• by tepples (727027) <tepples.gmail@com> on Monday April 05, 2010 @11:38AM (#31734500) Homepage Journal

    the action replay (which uses stolen code from Nintendo)

    Accolade used "stolen" code from Sega to get the console to recognize video game cartridges. Sega sued and lost [wikipedia.org]. Post-DMCA, Static Control Components used "stolen" code from Lexmark to get the printer to recognize toner cartridges. Lexmark sued and lost [wikipedia.org].

  • by Anonymous Coward on Monday April 05, 2010 @11:43AM (#31734584)

    No wonder Datel hasn't responsed yet. "Response" isn't a verb!

  • Re:Yay! (Score:3, Informative)

    by Movi (1005625) on Monday April 05, 2010 @12:12PM (#31735020)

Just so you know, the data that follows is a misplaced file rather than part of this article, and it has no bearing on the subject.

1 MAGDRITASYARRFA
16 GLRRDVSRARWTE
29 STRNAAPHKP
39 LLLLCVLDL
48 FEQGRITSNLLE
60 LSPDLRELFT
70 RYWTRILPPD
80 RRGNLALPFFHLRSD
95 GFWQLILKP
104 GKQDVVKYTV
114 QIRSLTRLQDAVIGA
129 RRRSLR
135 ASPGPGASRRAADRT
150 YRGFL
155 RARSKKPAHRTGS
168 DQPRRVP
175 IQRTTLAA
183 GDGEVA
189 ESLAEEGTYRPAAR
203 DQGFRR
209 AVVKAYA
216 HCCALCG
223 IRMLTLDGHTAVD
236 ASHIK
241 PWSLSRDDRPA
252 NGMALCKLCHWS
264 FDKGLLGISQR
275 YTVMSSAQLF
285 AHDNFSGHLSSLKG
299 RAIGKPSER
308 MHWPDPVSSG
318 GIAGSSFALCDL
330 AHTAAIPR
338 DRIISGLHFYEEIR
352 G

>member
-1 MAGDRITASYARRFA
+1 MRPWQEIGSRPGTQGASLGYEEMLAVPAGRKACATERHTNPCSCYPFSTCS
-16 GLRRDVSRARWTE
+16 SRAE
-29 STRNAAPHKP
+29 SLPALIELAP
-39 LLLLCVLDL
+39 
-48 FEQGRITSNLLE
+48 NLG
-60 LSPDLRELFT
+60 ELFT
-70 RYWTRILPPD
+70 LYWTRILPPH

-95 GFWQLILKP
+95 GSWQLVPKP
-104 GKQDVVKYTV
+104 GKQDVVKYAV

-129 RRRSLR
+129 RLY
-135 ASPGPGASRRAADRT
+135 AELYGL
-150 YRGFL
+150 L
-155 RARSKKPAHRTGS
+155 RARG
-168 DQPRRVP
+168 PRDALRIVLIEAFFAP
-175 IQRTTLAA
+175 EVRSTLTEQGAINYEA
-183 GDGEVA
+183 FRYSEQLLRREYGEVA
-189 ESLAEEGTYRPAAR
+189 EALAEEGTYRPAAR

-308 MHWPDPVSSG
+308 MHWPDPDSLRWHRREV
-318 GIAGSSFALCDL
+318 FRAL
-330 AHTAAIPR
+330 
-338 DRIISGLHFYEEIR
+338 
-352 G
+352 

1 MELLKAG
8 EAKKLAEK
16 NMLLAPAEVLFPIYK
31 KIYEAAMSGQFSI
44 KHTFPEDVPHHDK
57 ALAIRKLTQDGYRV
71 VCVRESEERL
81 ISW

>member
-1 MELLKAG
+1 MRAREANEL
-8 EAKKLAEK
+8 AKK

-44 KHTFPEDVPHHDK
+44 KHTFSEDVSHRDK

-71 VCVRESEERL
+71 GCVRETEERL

Umm, no they're not. Only the dash (huge green X) is lit up, or rather flashes on certain occasions.

  • Re:Yay! (Score:4, Informative)

    by rtfa-troll (1340807) on Monday April 05, 2010 @12:21PM (#31735158)
    You are probably right that this isn't a patent troll case. An interesting thing not mentioned in the article is that it seems that Datel sued Microsoft first [seattlepi.com]. I guess this is Microsoft's way of saying "don't sue us; we're bigger than you; due process will not apply here".
  • by canajin56 (660655) on Monday April 05, 2010 @12:21PM (#31735160)